As you pass through Syracuse, you’ll find a great historic hot dog joint in Liverpool called Heid’s. If you’ve ever wanted to try a Hoffman’s version of a white hot dog, Heid’s is your stop. If you want to venture down to the city, you’ll have a lot of options. Checkout Armory Square which is a great little downtown of shops and restaurants. You can find a ton more reading about it in this post Arian did on The Urban Phoenix last year.
Finger Lakes Region
Unfortunately for the sake of this post, there is a lot of coverage the thruway makes through the Finger Lakes. Also unfortunate, some of the best places to eat are definitely further than five minutes from an exit. If we’re keeping within the rules, that kind of knocks my hometown of Rochester off the list.
Admittedly, I’m not a huge fan of casinos in general, but the buffet at Del Lago Resort and Casino in Tyre is one of the better you’ll find. Sometimes there’s a line, but for $25, you’ll eat a long list of great food. Plus, it’s like 45 seconds from the exit! Just around the corner and a few miles away, the Finger Lakes Tea Company in Waterloo has an incredible list of amazing teas. But, they also have an awesome Chinese food menu that isn’t well known.
One of my new favorite places in the Rochester region is Route 96 BBQ in Victor, just a few minutes off the Canandaigua exit. They have very fair prices for a great little BBQ menu, and make their own pork rinds in house!
Technically, the city of Rochester is too far off the Thruway to qualify for this discussion, but since I love it here, you should make a point to stop sometime. The list is endless!
Niagara Frontier Region
Known for its wings, there are plenty of stops in the Buffalo stretch of I-90 to try them. At the end of the show Megan asked my #1 stop along the Thruway and I panicked. How can I pick one!? The first thing that came to mind was Duff’s Famous Wings. It’s not the original, but at this point, it’s a favorite. A caller on the show mentioned Paula’s Donuts, and that’s just up the street. If you don’t have a stomach ache at that point, across the street from Paula’s is a Ted’s Hot Dogs–they cook foot longs on an actual charcoal grill! If you need a Tums, the Whole Foods location is right there, too.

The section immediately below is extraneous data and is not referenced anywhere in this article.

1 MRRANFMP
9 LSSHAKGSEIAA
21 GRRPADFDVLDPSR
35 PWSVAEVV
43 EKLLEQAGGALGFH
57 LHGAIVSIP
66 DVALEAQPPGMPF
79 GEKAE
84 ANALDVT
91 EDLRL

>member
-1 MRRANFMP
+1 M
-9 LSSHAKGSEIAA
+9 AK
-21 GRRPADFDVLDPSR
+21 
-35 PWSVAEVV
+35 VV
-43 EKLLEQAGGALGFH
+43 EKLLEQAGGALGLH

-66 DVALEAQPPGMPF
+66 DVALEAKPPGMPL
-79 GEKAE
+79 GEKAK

This guide (and Arian’s) is by far not exhaustive. One of the reasons that both he and I do what we do, is because it’s exciting to discover new places. Experiencing the anchors of a community is a great way to learn more about the culture of a town. Beyond the favorites, there are a ton of places that fly under the radar that only steadfast locals know of. I encourage you to try them all.
To find new places on the road, try:
- Walking up to a random person and just asking. I found a great little pub in Jamestown just by asking someone on the street!
- Read local blogs from the area. There are a ton of people like us who are out there discovering and sharing. Just try a Google search like “Indianapolis food” or “San Antonio food”. No matter the city, there is usually someone doing something to their favorite finds. You can also find a lot of great info this way on Instagram. In Rochester, there are over 90 Instagram accounts dedicated to exploring food in the area!
- Yelp. To be honest, I’m on the fence about suggesting this one because some online reviews can be unnecessarily negative. I feel that way about Amazon reviews, Facebook reviews, and even movie reviews. Remember: people are human, and that includes waitstaff and the people reviewing them. Yelp can be a great way to see how much activity a place has. If a restaurant has been around for years and has two reviews, it clearly doesn’t have a ton of foot traffic. If there’s a place with 200 reviews, don’t let a few 1 or 2 star reviews steer you away. Those are probably flukes or just people who are so miserable they can never find anything to like.
Chris Clemens is the Founder/Publisher of Exploring Upstate. From his hometown in Rochester, he spends as much time as possible connecting with the history, culture, and places that make Upstate New York a land of discovery. Follow him on Twitter at @cpclemens